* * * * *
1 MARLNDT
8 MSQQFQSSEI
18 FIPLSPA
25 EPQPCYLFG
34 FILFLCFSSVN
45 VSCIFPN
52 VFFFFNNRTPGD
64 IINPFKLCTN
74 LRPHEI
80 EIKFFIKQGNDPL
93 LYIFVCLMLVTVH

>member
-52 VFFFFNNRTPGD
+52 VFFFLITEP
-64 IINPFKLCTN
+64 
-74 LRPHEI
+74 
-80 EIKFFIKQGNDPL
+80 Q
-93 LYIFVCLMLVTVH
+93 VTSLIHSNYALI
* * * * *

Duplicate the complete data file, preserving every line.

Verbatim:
1 MARLNDT
8 MSQQFQSSEI
18 FIPLSPA
25 EPQPCYLFG
34 FILFLCFSSVN
45 VSCIFPN
52 VFFFFNNRTPGD
64 IINPFKLCTN
74 LRPHEI
80 EIKFFIKQGNDPL
93 LYIFVCLMLVTVH

>member
-52 VFFFFNNRTPGD
+52 VFFFLITEP
-64 IINPFKLCTN
+64 
-74 LRPHEI
+74 
-80 EIKFFIKQGNDPL
+80 Q
-93 LYIFVCLMLVTVH
+93 VTSLIHSNYALI